Cuban Artist Tania Bruguera Wants to Open the Institute of Artivism in Havana

Alexandra Martinez
April 1, 2016

From: Martinez, Alexandra. “Cuban Artist Tania Bruguera Wants to Open the Institute of Artivism in Havana” New Miami Times. April 1, 2016. 

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Cuban Artist Tania Bruguera Wants to Open the Institute of Artivism in Havana

Alexandra Martinez

One of the driving goals behind Fidel Castro’s 1959 Cuban Revolution was the alfabetización (literacy) campaign. The country believed that reading and writing radically empowers the individual, allowing them to cultivate thought. Today, Cuban artist and activist Tania Bruguera is taking that movement a step further.

Bruguera is calling for civic alfabetización: a campaign to educate locals about their rights as humans. She wants to open  the Institute of Artivism/Instituto de Artivismo Hannah Arendt (INSTAR). It would be a space where locals and international visiting artists can create peaceful tools for policy change and civic literacy. 

“I realized that a lot of the political violence was because people lack understanding of their rights,” Bruguera says. “We cannot read what we want, some things are forbidden, and we cannot write what we think. We need to learn to be free. A lot of Cubans do not know what freedom is.

“With all this transition, education should be a key element for people to understand what’s going on.”

Cuba is in the midst of historic change. After President Obama’s visit, American corporations Cisco, General Electric, and Google have already announced they’re working on deals with the Cuban government. But as commercial doors open, locals still suffer from censorship. Dissident artists and activists are getting detained on a weekly basis. Most recently, Danilo Maldonado Machado “El Sexto” was detained for four hours while attending a Porno Para Ricardo concert — Escándalo Público — held the same day as the Rolling Stones concert. 

Bruguera is no stranger to this plight. After Obama announced neutralizing ties with Cuba in December 2014, the artist was detained three times for trying to organize a public performance about free speech in Havana’s Plaza de la Revolución. She had planned to set up a microphone and invite people to express their visions for Cuba.

“I was censored and [the piece] forbidden to show in Cuba. I realized then that this new relationship with the U.S., it was not for us,” she says. “We need to have discussion about what are building up. Are we going to be capitalist? Are we going to be Russia? That’s what I want the Institute to be, a way to unpack all of these paradoxes in a way that people can navigate nonviolently.”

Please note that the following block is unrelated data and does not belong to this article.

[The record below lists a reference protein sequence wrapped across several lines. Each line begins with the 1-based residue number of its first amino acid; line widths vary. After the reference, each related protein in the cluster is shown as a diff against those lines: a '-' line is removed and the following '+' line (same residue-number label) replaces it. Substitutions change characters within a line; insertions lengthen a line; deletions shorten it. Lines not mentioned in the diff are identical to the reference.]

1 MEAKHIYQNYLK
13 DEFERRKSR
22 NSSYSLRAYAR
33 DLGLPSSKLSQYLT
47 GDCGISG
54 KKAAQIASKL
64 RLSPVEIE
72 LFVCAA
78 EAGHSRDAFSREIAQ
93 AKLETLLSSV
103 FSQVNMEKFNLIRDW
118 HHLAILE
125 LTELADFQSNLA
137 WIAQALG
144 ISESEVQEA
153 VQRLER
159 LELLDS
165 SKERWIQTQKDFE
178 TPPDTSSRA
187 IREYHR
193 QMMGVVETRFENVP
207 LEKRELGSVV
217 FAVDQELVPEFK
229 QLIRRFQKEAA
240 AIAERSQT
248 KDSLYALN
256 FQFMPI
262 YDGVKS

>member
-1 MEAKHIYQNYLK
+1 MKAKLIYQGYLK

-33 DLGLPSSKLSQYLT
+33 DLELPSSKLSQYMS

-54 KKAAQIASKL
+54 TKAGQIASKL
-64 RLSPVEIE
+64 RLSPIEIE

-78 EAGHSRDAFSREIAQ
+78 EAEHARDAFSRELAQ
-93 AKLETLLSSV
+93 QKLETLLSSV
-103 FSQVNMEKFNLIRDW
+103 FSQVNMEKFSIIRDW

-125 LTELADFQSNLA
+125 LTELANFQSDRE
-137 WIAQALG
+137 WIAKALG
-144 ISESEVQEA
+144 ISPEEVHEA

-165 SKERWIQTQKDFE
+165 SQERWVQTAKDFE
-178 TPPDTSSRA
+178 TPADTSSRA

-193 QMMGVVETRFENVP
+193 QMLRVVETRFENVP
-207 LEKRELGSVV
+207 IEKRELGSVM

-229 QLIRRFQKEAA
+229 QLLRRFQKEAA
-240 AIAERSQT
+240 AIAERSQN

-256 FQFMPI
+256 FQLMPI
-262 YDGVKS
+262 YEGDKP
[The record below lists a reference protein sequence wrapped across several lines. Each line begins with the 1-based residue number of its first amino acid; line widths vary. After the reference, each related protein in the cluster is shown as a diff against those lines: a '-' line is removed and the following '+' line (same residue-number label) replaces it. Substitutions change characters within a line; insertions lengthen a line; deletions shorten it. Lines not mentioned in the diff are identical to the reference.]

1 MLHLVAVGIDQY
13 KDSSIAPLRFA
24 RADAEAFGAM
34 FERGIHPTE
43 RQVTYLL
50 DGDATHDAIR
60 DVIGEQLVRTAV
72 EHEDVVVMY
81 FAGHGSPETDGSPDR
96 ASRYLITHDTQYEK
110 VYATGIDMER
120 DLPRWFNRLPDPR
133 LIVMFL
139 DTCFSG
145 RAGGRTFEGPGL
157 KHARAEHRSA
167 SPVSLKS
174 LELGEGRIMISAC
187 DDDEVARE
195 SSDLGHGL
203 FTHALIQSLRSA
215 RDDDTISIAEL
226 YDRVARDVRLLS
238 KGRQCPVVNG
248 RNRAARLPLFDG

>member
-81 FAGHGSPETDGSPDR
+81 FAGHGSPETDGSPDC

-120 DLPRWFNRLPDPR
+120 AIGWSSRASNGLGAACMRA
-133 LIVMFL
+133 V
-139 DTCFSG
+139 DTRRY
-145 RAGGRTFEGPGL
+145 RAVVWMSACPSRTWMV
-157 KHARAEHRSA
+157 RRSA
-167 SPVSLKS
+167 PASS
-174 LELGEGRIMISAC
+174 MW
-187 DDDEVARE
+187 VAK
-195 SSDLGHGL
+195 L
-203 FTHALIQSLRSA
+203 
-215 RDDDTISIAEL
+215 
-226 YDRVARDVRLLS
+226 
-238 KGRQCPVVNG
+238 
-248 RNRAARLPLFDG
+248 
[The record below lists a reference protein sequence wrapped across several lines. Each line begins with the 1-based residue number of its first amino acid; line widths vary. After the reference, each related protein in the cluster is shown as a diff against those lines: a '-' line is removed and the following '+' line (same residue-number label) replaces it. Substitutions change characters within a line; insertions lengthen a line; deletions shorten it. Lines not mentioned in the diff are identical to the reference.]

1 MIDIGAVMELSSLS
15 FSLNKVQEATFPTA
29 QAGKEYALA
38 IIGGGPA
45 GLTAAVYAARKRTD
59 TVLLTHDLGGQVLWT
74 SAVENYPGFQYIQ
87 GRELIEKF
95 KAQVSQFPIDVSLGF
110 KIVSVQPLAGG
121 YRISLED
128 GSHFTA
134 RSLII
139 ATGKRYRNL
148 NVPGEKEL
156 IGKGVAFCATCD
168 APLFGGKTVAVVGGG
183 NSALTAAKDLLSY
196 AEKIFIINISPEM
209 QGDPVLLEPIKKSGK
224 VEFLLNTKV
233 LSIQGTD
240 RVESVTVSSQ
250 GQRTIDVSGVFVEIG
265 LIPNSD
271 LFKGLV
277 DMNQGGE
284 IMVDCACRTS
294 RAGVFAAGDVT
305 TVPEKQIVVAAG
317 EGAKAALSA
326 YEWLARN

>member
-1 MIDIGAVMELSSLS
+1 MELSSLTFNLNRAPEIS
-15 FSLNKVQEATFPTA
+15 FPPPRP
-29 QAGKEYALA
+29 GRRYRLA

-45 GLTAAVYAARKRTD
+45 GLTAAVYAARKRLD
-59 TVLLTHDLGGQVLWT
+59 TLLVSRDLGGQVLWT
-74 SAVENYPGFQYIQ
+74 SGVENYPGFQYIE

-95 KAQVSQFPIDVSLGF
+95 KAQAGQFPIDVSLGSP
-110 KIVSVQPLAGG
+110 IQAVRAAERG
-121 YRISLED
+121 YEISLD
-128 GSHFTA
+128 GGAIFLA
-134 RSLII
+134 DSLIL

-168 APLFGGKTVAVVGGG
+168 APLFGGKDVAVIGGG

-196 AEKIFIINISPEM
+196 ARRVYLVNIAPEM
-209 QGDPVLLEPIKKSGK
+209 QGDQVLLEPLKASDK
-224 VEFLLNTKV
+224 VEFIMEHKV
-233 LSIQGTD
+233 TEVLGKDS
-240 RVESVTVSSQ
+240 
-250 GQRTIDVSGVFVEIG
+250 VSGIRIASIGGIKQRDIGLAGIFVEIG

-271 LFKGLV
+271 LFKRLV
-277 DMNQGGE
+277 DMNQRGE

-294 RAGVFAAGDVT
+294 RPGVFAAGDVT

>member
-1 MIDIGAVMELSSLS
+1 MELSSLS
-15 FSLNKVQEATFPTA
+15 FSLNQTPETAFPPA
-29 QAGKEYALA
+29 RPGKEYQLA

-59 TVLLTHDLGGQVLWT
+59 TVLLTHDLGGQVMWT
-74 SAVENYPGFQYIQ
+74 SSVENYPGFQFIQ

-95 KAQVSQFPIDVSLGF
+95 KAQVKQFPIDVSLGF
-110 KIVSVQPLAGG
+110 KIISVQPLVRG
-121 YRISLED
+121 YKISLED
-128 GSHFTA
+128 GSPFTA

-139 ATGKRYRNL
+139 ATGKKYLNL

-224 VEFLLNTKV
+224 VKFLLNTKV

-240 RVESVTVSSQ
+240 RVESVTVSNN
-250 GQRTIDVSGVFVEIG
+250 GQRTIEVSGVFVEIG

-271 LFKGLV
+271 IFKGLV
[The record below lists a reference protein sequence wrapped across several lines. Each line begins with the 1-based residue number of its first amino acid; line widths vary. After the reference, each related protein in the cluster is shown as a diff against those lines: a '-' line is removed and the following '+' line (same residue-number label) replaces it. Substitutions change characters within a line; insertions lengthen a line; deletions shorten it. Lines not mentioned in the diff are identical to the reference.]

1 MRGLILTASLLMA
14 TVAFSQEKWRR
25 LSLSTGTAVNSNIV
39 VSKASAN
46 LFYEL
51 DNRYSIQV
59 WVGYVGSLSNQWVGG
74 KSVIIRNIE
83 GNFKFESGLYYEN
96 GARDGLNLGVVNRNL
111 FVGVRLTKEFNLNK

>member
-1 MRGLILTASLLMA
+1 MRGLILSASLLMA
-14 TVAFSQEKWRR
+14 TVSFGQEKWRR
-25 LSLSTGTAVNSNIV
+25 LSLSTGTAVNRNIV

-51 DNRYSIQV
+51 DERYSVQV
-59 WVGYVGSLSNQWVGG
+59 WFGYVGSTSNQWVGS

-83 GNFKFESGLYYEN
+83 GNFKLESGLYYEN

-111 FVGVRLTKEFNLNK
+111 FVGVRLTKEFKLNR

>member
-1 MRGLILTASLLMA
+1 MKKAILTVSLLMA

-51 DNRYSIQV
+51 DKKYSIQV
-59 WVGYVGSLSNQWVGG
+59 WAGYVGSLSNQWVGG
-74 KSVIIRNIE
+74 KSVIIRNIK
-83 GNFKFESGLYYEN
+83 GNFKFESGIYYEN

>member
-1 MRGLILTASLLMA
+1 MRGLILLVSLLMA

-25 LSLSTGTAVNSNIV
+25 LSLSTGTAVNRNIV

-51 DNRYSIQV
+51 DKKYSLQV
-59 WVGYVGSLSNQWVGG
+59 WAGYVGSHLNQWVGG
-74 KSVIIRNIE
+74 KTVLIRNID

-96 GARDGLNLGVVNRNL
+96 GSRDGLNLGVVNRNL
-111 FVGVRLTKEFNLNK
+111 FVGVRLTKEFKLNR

She plans to open INSTAR in her home in Old Havana, a central neighborhood where locals and tourists coexist. The institute will host artists, politicians, economists, and philosophers from all over who can engage and educate the local Cuban community. But most important, the institute will use art as a powerful communication tool. Bruguera sees art as a way to help people project the change they want to see.

“We want to change the culture of complaining to a culture of action,” she says. “I think artists can work and deal with the imagination of people; through art we can come up with a different way of seeing ourselves. Through art, you can create a space in which you behave in a world you want, not the one that exists.” 

She’s crowdfunding the project through Kickstarter and has already surpassed her $100,000 goal. The prizes Bruguera has designed for donors are not typical benefits. Pledging $100 will get you a message “mule” — the artist will personally deliver a message to whomever you want in Cuba. A donation of $250 or more can get you a “blackmail” — she’ll have someone follow you around and find something to blackmail you with. These prizes are representative of the lack of trust Cubans experience daily.

“I want people who pledge to understand the psychological pressure you’re under when you do this type of work. I came up with rewards that reproduce in a way what you have to go through or how you feel,” she says. “In Cuba, there is a phrase that I love: ‘No sabes el pasadoque te espera.’ You never know what past awaits you.”

Now that INSTAR is fully funded, the project will begin this September. Ultimately, Bruguera hopes to see Cuba move away from the cultura de resolver (culture of resolving) and grow into “a place that is still where people can see themselves and be proud of themselves.”